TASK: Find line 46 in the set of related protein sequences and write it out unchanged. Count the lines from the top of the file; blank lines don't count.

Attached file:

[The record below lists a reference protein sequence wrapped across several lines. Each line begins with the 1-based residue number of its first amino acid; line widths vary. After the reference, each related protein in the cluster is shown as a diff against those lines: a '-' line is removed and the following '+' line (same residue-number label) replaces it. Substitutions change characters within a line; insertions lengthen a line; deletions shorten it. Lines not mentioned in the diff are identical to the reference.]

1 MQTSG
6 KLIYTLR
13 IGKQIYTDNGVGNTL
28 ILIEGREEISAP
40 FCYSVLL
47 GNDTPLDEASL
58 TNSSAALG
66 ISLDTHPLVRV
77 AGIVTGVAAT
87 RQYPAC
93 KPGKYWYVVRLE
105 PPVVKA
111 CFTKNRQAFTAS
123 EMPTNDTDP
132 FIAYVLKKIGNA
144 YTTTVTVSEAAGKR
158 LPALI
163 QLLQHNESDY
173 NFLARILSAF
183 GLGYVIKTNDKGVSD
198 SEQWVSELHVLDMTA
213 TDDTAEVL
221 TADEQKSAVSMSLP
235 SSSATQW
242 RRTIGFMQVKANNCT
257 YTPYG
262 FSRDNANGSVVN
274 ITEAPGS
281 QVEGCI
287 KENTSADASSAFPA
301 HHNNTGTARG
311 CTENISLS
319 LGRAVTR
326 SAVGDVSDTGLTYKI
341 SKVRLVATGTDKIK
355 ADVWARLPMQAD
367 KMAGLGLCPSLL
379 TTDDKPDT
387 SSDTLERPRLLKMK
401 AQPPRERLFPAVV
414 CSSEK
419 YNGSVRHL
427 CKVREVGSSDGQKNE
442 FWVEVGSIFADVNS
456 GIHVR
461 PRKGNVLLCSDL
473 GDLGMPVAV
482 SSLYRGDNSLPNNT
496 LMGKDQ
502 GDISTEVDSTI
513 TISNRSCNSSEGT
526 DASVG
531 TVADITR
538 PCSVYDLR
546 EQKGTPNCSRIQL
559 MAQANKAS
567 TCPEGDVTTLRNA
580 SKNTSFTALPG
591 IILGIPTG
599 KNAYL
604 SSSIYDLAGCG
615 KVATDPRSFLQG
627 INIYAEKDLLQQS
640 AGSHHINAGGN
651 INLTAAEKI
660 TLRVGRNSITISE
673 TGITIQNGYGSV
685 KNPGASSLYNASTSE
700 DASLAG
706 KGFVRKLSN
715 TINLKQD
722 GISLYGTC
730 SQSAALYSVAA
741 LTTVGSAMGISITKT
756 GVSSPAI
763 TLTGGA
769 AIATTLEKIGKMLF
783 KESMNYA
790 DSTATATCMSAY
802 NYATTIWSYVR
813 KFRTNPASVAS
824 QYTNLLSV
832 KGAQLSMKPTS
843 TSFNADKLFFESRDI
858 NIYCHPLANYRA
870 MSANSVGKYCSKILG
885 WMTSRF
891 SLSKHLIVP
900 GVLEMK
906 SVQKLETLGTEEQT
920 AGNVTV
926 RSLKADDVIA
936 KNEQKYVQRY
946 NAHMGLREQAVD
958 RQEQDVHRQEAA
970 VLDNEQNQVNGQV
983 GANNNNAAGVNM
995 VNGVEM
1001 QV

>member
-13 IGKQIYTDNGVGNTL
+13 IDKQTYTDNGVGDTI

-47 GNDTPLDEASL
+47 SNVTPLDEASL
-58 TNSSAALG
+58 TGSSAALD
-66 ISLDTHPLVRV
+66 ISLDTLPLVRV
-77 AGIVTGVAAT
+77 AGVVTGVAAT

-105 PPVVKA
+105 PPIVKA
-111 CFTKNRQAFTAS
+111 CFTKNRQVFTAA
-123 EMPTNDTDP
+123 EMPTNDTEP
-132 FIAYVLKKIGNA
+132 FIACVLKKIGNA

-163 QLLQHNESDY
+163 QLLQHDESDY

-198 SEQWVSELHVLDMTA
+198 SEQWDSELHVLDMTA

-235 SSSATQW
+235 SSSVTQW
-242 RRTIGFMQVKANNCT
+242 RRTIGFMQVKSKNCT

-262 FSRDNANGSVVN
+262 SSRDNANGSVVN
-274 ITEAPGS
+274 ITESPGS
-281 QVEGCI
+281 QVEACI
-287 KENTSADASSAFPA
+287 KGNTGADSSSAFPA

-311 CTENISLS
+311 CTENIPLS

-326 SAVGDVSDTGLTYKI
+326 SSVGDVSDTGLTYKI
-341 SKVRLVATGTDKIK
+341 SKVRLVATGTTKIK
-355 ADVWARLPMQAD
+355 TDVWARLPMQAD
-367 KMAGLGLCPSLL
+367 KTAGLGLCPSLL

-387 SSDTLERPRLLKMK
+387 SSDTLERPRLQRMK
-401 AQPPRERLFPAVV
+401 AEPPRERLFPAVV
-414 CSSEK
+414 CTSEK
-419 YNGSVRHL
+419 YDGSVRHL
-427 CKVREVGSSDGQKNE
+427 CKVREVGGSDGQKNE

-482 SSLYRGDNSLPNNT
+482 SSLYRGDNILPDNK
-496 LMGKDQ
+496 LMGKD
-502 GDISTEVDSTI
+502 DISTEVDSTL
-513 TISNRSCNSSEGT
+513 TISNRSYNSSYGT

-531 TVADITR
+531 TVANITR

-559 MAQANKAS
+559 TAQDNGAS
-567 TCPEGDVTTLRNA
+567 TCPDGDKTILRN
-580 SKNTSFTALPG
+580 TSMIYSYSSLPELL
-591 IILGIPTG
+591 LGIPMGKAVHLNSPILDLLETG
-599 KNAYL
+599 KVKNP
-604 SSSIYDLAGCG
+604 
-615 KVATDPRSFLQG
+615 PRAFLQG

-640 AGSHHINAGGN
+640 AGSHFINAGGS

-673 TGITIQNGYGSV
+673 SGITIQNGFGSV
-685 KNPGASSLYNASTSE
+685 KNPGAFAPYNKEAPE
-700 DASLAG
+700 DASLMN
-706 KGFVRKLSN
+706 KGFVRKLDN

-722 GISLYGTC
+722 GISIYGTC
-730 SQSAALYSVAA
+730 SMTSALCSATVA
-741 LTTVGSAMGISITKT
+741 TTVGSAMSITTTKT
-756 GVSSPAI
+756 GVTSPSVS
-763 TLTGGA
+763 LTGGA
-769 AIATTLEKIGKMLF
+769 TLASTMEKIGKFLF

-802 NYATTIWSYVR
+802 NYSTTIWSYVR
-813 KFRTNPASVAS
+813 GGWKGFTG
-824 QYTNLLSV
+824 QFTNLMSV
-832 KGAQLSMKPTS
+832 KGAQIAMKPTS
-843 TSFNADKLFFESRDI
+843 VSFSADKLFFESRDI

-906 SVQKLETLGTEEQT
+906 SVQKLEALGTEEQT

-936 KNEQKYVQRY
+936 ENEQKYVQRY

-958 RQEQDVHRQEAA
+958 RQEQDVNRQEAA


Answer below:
456 GIHVR